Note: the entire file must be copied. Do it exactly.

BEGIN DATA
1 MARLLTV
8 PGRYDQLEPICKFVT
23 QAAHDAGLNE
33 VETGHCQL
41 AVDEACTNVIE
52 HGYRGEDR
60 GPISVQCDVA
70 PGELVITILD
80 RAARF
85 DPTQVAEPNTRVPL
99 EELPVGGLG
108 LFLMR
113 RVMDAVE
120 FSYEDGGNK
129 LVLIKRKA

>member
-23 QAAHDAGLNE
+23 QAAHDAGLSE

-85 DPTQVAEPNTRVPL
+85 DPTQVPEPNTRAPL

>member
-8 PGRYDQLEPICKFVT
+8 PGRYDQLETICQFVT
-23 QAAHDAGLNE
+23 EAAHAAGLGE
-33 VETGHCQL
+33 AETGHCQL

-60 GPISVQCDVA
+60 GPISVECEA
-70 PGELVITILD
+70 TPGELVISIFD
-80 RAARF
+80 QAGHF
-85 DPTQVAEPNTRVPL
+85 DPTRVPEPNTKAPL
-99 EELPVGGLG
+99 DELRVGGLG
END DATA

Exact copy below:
1 MARLLTV
8 PGRYDQLEPICKFVT
23 QAAHDAGLNE
33 VETGHCQL
41 AVDEACTNVIE
52 HGYRGEDR
60 GPISVQCDVA
70 PGELVITILD
80 RAARF
85 DPTQVAEPNTRVPL
99 EELPVGGLG
108 LFLMR
113 RVMDAVE
120 FSYEDGGNK
129 LVLIKRKA

>member
-23 QAAHDAGLNE
+23 QAAHDAGLSE

-85 DPTQVAEPNTRVPL
+85 DPTQVPEPNTRAPL

>member
-8 PGRYDQLEPICKFVT
+8 PGRYDQLETICQFVT
-23 QAAHDAGLNE
+23 EAAHAAGLGE
-33 VETGHCQL
+33 AETGHCQL

-60 GPISVQCDVA
+60 GPISVECEA
-70 PGELVITILD
+70 TPGELVISIFD
-80 RAARF
+80 QAGHF
-85 DPTQVAEPNTRVPL
+85 DPTRVPEPNTKAPL
-99 EELPVGGLG
+99 DELRVGGLG